In light of recent sobering stats, here’s a checklist every merchant should consider before talking to a daily deal or group coupon service.
Recently, I attended the Brandhackers meetup on the Deal-a-Day model pioneered by Woot and made famous by Groupon. The clamor around Groupon-ing has reached a crescendo, not least based on the crowded meetup room and the web chatter generated by Groupon’s Super Bowl commercial. Yet merchants remain unclear on whether to Groupon or not. They are right to be wary, as the following stats demonstrate*:
- Of merchants participating in Groupon and like promotions, only about 66% have a profitable outcome.
- The 34% of merchants running unprofitable promotions reported both significantly lower rates of spending by Groupon users and a repeat purchase rate of only 13%.
- There is abundant research that indicates that price promotions do in fact erode brand equity and have a negative impact on long-term growth.
- Given the above facts, it is no coincidence that Groupon is widely cited as rejecting seven willing merchants for each merchant who is accepted.
In light of these rather sobering stats, here’s a checklist every merchant should consider before talking to a daily deal or group coupon service.
- Am I in the right category? Daily deals generally perform well in categories with high margins, where the cost of goods for each new customer is low i.e. the incremental cost of each sale is low. This explains why most deals tend to be in the restaurant-bar and spa-salon categories. Redemption rates are fairly high at 90%, coming in marginally higher than gift card redemption, so merchants who rely on low coupon redemption to turn a profit are in for a surprise. In fact, as much as 30% of coupons are redeemed in the first 90 days of an offer, with 20-25% redeemed in the first month. The remainder tend to come in just before the expiration date**.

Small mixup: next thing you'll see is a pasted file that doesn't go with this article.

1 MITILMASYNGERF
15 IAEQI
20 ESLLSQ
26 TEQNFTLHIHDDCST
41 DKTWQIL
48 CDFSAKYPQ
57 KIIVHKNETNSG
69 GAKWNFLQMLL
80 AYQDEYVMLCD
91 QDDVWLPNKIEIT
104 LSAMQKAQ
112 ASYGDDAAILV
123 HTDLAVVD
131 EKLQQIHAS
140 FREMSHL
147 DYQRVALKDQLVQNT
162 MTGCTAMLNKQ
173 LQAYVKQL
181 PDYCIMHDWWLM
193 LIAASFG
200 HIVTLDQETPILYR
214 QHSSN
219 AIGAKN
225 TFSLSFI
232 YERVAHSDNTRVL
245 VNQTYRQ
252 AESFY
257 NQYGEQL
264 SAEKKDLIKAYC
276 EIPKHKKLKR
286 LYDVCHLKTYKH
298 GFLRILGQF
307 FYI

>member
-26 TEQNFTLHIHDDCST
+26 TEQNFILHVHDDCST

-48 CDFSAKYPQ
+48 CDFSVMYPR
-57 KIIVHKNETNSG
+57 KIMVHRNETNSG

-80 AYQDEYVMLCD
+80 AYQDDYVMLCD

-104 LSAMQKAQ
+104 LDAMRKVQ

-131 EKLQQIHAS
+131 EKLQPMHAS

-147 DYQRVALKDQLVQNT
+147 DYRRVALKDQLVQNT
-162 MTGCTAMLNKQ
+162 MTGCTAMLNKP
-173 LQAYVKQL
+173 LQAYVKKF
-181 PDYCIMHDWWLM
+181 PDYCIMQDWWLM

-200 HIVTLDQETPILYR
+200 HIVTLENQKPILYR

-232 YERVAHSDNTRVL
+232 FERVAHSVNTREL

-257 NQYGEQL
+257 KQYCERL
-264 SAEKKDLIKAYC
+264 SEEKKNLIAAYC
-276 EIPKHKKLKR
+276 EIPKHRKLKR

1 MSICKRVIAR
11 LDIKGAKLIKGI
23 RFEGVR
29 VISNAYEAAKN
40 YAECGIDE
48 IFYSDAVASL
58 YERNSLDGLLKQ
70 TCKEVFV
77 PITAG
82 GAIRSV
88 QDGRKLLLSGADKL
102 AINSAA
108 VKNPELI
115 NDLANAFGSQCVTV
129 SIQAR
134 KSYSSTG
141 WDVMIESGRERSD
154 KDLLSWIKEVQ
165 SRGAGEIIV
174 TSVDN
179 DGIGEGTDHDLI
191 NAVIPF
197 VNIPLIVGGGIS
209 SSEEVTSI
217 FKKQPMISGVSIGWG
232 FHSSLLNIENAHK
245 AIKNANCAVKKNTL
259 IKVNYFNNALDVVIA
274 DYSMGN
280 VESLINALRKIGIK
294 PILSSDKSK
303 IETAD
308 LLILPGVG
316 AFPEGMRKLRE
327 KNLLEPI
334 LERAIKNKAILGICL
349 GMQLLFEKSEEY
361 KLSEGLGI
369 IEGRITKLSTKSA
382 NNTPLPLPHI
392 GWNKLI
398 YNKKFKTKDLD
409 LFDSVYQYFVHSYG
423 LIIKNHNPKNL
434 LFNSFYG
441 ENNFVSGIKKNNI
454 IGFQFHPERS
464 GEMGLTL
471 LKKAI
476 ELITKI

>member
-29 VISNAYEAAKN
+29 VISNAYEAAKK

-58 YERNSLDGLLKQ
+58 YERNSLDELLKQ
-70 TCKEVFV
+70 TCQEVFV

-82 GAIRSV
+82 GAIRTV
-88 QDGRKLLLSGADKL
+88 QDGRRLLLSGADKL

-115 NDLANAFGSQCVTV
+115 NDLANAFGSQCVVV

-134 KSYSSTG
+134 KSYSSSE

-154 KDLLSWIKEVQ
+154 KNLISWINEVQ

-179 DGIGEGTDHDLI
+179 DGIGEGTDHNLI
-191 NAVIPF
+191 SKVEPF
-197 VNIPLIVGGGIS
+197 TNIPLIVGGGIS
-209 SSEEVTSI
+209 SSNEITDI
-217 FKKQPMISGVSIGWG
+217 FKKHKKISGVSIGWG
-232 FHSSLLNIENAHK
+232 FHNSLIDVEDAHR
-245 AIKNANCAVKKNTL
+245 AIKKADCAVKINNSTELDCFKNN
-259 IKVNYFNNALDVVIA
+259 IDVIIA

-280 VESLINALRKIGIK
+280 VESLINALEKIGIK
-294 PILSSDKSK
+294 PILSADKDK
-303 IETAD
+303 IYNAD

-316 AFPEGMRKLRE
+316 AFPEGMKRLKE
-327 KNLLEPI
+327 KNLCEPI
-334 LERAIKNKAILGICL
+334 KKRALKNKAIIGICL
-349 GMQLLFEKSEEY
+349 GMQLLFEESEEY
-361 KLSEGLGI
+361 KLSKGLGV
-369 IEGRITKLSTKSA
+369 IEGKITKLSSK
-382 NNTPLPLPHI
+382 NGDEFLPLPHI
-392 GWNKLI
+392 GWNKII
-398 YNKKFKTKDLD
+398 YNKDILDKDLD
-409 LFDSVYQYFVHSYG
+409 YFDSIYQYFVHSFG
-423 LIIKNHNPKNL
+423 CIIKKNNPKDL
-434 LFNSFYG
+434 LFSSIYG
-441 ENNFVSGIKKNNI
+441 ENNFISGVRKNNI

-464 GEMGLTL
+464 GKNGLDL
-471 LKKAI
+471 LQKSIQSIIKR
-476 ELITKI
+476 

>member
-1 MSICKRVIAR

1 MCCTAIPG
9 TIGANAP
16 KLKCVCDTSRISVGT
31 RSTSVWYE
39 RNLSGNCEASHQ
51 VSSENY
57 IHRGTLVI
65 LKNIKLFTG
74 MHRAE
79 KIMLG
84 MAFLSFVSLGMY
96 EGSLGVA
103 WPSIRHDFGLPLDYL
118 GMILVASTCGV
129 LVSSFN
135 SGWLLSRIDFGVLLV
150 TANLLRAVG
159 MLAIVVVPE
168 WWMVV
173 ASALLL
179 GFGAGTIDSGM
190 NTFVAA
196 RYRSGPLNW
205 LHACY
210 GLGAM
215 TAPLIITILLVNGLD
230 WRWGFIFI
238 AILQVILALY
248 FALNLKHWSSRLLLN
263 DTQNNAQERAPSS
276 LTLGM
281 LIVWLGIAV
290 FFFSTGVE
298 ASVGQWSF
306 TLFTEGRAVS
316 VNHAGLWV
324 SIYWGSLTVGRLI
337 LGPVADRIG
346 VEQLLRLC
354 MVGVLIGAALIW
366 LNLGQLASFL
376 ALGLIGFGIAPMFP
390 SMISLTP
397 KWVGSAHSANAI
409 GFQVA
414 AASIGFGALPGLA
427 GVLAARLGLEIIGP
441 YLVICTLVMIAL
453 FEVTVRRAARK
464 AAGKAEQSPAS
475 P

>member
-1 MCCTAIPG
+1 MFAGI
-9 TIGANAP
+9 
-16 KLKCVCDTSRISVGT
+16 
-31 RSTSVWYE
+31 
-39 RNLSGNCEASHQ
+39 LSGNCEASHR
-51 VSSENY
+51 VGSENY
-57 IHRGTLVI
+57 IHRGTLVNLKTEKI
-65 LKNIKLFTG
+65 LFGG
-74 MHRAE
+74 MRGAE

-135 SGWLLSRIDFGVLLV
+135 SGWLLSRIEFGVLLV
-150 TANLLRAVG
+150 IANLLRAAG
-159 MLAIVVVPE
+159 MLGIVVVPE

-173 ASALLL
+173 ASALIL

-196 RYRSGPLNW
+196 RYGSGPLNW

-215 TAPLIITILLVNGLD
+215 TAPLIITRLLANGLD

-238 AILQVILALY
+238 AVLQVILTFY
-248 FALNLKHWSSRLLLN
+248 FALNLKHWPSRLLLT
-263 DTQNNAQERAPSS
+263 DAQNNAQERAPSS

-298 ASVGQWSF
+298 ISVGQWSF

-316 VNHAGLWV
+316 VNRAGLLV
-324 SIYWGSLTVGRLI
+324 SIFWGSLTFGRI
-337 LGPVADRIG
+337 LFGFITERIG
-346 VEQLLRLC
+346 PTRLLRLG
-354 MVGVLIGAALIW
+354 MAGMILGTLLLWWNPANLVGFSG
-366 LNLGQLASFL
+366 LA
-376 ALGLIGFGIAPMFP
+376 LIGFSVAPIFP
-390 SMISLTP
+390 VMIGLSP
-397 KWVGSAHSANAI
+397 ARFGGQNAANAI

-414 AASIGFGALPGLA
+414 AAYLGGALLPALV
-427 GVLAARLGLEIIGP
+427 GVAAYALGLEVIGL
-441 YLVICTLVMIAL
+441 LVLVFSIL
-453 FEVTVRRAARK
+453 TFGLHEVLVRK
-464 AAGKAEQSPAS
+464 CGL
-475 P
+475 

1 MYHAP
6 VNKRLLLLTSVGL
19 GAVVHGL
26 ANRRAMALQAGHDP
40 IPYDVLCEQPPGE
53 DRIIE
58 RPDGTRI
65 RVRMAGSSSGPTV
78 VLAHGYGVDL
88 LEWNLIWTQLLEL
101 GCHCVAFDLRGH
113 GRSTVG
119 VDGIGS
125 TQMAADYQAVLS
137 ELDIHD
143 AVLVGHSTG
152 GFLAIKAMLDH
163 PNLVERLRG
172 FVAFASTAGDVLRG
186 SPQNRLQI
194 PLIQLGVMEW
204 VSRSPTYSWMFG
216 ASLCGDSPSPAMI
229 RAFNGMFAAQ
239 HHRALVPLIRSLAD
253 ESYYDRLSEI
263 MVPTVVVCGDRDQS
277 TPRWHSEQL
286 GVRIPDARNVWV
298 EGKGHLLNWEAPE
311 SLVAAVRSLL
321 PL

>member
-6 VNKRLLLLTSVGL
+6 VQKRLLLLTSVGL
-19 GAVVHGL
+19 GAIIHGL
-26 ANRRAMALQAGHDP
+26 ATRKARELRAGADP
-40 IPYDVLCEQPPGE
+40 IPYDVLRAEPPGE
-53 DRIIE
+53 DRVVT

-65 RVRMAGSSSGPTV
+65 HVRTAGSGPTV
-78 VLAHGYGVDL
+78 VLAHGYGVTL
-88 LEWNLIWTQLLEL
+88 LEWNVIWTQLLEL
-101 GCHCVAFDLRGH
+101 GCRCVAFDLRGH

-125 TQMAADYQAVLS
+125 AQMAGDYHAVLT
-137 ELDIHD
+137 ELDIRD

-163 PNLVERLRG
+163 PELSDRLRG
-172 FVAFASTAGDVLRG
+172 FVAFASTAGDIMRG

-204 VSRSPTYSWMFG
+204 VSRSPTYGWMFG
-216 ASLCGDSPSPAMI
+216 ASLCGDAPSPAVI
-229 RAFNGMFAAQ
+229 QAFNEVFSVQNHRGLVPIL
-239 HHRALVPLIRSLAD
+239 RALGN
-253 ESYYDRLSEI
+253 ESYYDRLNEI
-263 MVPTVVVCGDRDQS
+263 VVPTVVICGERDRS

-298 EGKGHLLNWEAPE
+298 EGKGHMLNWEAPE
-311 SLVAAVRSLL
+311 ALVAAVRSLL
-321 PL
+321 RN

- Will it help me acquire new customers? One of the biggest sell points by daily deal services is that they attract new customers. However, a word of caution – it’s also possible that the deal attracts existing customers and cannibalizes sales that would otherwise have been made at full price, as US Toy discovered after offering a discount on Groupon.
- Will customers buy more than the minimum redemption limit? Most deals bank on customers buying more than the minimum redemption limit on the coupon, to make the deal profitable for the merchant. Unfortunately, it’s also hard to gauge in advance how much customers will spend and that’s why 1. and 2. are so important.
- What is the list size of the group coupon website? Often the size of the email list determines if a merchant will break even. Email conversion rates for email blasts are usually 1% or lower, making list size an important criteria. So even though there are literally dozens of group coupon sites, merchants should probably stick with the bigger ones unless they are targeting a niche audience such as cigar smokers (e.g. CigarMonster) or golf players (e.g. 14 Stix) only.
- Do I have excess capacity that can handle a surge in foot traffic? Lastly, it’s pointless to run a deal if the merchant cannot accommodate a sudden surge in traffic. Or worse, delivers bad customer service that upsets all customers – deal or not.
While group coupon services position deals as “free” for merchants, consider the hidden costs above. My last bit of advice to merchants and small business owners? Consider daily deals as just another advertising cost – it’s possible you’ll turn a profit but if you don’t at least your marketing budget will cover the shortfall.
If you’ve worked your way through this checklist already and have some experiences to share – we’d love to hear from you!
Originally written for the Seedwalker blog